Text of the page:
Thanks, glad to hear you are enjoying, Vr is still very new, I see that on all the different sites I post to, a couple people have adopted, but still early days. Can't wait for the haptic suits to get the full body contact. If given the opportunity to turned into a battery for the Matrix, I would most likely be the Cypher character, don't care what I am eating just make me think it is a steak!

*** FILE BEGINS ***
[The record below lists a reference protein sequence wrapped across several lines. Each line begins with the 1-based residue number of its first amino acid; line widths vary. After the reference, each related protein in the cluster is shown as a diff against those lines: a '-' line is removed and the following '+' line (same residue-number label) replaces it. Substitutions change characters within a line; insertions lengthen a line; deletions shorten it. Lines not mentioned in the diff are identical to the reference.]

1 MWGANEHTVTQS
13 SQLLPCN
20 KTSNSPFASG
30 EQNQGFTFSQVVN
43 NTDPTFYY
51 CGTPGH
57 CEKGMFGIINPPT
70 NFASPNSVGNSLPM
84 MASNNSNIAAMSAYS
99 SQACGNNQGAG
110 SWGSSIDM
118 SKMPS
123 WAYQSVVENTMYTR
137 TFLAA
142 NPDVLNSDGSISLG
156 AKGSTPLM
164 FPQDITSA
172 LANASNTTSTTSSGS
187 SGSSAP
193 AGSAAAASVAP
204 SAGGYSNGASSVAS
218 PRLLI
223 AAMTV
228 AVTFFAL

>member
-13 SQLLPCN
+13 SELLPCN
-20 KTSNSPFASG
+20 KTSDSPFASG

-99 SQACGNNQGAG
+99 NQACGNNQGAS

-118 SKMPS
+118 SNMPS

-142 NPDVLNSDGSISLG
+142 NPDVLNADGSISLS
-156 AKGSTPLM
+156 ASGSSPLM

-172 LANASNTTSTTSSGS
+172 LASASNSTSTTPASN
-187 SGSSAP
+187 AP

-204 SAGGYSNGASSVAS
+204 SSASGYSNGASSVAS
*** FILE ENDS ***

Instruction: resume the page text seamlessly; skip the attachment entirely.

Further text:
the lodestar to creating these images: use your normal 3dCG render program, be it poser, daz, blender, etc but you need to set your camera lens to Spherical, anything released in the past year or two will have the option to select a Lens distortion type of spherical in the camera settings. I typically use a 50MM lens. This will give you a 360 degree image for a wrap around, BUT if you are going to do VR why just do a mono image in 360, you want stereo so the action is right on top of you! For that you want a camera that is two clicks off right or left, you can do 2.5 or sometimes 3 for the 3D effect, but be careful of objects to close to the back of the camera as they will be too far apart and look like you are crosseyed when you look behind you. Once you get them set up you can parent the two cameras to move them around together, or more often times I have found it is just as easy to delete one eye, set up your right or left eye camera and then do a duplicate node and drag the other eye two clicks over NOW you have a stereo picture. If you are doing Top Bottom (which I recommend for 360) SBS you will really only get a good result doing a 180 image, then remember left eye goes on top, other wise you are really crosseyed when you load it into your headset. Render your images so they will be a square when added together. I set my aspect to 2:1 but you can do whatever resolution you want and it will look ok, But once you get comfortable I also recommend rendering as high a resolution as possible without going insane on the time to render. 5000x2500 will give you a 5KX5K image. Hope that makes sense to those who are inquiring.